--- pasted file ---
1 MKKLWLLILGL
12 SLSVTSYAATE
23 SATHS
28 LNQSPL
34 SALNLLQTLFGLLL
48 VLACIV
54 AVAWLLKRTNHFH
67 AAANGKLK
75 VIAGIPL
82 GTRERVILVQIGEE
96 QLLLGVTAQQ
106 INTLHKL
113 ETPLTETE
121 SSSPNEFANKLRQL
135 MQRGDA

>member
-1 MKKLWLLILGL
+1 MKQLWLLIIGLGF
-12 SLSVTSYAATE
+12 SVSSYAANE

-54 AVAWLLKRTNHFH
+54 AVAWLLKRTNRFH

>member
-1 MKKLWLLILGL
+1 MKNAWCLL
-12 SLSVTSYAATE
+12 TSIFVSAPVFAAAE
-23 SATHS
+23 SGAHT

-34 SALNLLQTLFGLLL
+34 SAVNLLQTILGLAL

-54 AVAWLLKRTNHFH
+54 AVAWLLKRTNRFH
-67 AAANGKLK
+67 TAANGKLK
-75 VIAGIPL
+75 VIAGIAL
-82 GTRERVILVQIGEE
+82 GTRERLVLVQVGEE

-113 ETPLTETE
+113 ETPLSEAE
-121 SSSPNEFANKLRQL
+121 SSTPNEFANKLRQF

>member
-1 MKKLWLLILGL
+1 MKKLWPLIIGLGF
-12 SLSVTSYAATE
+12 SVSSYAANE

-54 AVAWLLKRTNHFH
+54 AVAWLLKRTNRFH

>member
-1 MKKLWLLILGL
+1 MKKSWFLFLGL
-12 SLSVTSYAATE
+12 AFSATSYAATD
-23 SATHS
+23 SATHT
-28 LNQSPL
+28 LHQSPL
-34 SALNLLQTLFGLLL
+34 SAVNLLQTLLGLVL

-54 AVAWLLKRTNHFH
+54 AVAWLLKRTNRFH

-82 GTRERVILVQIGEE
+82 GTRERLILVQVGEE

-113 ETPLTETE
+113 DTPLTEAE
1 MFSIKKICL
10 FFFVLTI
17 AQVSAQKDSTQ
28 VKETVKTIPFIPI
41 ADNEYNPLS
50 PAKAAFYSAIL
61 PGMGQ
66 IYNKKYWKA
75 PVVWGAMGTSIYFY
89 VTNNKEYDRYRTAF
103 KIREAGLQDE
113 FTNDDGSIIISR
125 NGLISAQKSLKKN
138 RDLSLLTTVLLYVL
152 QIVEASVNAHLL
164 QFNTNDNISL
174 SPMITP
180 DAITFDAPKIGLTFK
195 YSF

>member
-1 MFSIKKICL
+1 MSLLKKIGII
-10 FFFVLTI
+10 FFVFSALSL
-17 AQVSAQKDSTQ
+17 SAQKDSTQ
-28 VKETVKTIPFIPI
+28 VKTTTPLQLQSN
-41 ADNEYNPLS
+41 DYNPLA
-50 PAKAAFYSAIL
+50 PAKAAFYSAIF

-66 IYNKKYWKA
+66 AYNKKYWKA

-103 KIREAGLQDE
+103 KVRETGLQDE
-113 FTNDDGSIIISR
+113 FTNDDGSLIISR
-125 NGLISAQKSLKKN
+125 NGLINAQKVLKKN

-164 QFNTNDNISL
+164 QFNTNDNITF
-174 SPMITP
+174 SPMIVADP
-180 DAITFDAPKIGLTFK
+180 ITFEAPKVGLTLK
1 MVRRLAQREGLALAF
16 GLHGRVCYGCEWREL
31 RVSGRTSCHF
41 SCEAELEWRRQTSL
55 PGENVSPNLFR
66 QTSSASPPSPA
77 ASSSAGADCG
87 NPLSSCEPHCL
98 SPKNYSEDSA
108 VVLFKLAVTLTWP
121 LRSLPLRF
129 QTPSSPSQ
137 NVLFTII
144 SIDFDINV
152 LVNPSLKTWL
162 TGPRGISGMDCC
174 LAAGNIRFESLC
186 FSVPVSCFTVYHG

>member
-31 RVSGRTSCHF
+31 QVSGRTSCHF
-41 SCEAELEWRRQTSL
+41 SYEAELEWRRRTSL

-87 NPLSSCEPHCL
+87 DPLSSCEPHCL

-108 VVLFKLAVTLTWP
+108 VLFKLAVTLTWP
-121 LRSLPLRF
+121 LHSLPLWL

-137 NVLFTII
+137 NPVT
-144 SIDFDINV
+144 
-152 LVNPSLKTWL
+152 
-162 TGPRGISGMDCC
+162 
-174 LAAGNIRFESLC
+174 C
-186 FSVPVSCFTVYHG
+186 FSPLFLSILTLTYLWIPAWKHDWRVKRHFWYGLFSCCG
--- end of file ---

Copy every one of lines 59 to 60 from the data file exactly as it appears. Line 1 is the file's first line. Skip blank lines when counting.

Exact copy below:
+28 LHQSPL
-34 SALNLLQTLFGLLL